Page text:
When I opened this book, I already had a rough idea of what it would be about. I had come to the conclusion of the book's title more than once myself.
I decided to read it in order to discover details I hadn't thought of before. And I found some interesting thoughts and tricks there.
I liked the way the author starts the book—straight and to the point:
Let's be fair. You've tried a million times to dramatically change your life
Yup. I have tried a million times to “radically change” my life: not to eat added sugar, to work with a straight back, not to go to bed later than some hour. Something worked, something didn't—the author tries to explain why.
...There's no absolute free will
There are external variables, like gravity, that constrain... Although we can control our behavior to a large extent, we can't control the consequences
Although I've come to similar conclusions myself and with other books, I wanted to put this knowledge into a system that I could use.
In the book, Hardy not only describes how the environment affects us and why willpower doesn't work, but he also gives advice on how to behave and what to do.
You'll find a list of these tips at the very end of the post, but for now...
The author starts with:
You can't defeat the environment. Even if you try to do it, you're still a creature of it
Almost all actions have an external source in the environment
Animals are the direct product of their environment, while humans are the indirect product of their
And I really like his comparison with the situation in life, which I myself found myself in when I was a student:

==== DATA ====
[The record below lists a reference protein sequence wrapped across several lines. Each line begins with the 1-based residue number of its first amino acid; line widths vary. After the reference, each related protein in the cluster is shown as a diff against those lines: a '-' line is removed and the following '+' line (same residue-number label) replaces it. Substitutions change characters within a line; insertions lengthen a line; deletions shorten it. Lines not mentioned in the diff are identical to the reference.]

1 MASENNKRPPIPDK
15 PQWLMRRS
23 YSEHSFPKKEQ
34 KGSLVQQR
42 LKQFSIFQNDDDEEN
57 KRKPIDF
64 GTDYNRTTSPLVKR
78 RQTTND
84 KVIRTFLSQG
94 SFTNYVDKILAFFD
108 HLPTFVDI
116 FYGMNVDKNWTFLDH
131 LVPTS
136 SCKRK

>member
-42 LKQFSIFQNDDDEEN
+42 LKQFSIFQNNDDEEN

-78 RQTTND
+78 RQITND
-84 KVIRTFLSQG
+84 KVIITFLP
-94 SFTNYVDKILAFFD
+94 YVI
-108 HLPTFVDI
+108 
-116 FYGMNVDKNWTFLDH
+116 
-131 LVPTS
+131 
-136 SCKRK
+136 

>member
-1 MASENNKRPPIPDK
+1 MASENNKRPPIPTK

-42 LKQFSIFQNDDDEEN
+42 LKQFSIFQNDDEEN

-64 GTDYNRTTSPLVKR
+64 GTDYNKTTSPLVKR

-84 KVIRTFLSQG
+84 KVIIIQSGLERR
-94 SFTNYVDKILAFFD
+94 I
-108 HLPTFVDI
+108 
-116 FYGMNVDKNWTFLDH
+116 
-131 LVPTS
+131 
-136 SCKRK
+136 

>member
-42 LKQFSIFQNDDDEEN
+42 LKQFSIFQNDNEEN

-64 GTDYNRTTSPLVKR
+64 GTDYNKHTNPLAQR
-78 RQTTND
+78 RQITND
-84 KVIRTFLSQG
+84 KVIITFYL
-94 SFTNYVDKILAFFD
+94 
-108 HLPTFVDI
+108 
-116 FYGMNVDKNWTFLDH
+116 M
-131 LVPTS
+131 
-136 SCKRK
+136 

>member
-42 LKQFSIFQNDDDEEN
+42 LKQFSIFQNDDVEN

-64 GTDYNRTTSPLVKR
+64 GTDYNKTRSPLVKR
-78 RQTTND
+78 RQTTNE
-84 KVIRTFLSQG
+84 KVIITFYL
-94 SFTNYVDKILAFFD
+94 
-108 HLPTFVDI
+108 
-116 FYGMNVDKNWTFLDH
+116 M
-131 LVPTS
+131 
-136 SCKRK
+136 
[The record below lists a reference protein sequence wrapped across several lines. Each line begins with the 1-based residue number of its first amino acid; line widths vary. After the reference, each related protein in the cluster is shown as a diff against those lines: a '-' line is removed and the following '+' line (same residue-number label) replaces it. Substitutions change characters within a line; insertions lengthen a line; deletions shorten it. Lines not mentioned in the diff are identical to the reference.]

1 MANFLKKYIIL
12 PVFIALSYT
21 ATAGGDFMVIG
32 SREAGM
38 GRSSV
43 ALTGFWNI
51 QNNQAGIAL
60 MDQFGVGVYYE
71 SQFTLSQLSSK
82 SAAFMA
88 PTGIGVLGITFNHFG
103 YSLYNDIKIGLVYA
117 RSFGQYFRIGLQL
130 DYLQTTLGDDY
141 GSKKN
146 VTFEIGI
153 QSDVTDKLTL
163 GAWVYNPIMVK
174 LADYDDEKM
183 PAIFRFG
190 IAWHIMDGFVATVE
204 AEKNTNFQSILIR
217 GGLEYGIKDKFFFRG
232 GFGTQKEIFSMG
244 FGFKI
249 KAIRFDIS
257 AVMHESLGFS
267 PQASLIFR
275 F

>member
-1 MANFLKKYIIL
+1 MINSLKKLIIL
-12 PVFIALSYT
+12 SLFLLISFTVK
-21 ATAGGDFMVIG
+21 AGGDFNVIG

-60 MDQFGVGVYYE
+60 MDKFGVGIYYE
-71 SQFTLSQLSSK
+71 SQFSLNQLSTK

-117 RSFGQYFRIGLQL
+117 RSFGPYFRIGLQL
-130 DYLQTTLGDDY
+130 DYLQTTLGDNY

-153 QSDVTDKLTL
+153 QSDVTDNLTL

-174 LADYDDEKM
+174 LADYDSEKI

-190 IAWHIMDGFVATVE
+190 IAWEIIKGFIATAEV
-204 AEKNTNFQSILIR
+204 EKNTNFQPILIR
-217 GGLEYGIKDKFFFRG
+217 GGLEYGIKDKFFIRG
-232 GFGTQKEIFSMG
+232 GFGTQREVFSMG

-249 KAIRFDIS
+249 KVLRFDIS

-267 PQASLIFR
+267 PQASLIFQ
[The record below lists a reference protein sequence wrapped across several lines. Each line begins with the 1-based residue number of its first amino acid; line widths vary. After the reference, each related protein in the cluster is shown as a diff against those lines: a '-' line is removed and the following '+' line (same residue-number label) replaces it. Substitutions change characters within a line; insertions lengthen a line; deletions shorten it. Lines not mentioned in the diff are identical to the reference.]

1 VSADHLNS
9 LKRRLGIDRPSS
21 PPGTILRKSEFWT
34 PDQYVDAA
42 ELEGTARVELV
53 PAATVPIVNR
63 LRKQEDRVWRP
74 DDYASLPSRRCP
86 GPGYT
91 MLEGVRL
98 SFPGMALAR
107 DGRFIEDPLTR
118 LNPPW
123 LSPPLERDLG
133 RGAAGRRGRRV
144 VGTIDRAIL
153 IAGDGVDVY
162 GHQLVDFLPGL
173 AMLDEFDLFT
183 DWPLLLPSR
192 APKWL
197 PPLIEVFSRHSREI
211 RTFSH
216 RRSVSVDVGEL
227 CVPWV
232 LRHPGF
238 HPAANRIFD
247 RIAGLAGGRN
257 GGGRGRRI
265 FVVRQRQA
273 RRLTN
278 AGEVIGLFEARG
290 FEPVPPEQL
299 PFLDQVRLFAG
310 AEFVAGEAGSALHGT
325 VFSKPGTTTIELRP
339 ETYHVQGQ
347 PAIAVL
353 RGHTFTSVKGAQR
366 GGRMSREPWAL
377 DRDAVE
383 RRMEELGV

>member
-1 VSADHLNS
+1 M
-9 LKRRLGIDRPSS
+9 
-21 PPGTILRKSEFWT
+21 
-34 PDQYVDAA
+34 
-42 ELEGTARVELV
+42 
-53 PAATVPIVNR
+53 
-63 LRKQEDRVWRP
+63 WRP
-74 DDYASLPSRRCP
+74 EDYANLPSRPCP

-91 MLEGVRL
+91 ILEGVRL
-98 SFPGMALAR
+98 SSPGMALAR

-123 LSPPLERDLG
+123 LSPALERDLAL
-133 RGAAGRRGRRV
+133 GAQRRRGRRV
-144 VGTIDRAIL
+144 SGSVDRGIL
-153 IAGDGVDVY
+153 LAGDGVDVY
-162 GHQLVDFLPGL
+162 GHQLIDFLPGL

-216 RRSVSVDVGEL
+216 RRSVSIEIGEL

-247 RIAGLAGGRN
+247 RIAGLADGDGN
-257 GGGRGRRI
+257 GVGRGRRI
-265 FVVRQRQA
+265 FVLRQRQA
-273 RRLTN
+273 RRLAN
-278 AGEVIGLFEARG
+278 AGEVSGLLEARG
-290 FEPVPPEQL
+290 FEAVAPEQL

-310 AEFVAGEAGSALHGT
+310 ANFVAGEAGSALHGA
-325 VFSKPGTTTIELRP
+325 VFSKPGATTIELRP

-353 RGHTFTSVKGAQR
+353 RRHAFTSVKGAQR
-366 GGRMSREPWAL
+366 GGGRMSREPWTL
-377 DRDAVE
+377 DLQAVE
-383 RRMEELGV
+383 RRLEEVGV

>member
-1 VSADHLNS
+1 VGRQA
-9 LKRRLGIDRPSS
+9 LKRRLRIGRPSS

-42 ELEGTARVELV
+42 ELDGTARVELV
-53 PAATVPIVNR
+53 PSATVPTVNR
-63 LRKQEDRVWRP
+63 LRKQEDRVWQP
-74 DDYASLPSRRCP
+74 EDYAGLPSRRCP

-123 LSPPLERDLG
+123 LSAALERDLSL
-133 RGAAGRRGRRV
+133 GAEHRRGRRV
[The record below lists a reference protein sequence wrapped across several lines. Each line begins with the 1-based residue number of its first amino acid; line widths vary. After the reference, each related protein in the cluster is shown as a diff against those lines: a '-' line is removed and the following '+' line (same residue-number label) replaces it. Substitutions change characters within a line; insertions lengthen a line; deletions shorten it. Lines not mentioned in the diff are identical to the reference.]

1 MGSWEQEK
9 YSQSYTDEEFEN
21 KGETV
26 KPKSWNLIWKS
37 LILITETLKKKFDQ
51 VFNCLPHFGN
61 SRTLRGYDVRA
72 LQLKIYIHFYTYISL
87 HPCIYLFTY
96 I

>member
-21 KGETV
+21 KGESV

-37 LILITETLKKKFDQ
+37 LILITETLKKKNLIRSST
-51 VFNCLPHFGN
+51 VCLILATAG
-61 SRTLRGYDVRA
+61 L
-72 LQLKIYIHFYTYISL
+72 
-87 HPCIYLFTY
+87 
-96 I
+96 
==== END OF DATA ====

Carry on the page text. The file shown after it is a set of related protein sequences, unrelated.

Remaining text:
It's hard to say no all the time when everyone else is eating fast food
It's like he's telling readers, you can try to “start with yourself,” “change your life,” and stuff like that, but:
If the environment doesn't support your values and goals, they won't be realized
Most people are reactive and reckless in the face of whatever environment they find themselves in
The problem is that we don't notice the influence of the environment (or don't want to notice) because we are so “brought up.”
The reason people underestimate the importance of the environment is because we as a society are trained to focus on ourselves
We as a society tend to overemphasize individuals and ignore the context that forms them
This is also where the root of the problem of our perception of failure, failure, unsuccess and life's difficulties lies. Many (looking at myself) don't like problems, failures and difficulties. But this is wrong, because difficulties according to the author are not only good for us, but necessary:
Most people live mediocre lives not because they lack innate talents, but because the situation does not require more of them
Trying to get rid of “the environment” is not only impossible, but foolish if you are striving for growth. A radical transformation can only happen through cooperation
History is not shaped by great personalities, but by difficult situations. Necessity is the most important unique ingredient in the formula for greatness, not the brilliant minds of specific individuals or the acumen of a single leader
That values are not absolute, but relative, Hardy repeats often:
Your values are relative, not absolute
But he also reminds us that we ourselves are not absolute either - we have weight and value in some context:
The power of any piece is relative and depends on variables such as the construction of pawns and other pieces
No one has absolute value. On the contrary, we all have relative value depending on what surrounds us
From this he also deduces that problems are not absolute either, but relative
A person is never objectively depressed, intellectual, or beautiful. On the contrary, these are all subjective meanings based on context
There's a lot about problems and attitudes. I felt like I was reading Manson's “The Subtle Art of not Givin a F*ck”.
Life in general tends not to behave the way we want it to. It doesn't matter how organized you are, or how smart you are, or how great you are
Many people mistakenly believe that happiness is a lack of exertion. We want life to be easy, without hardship or challenge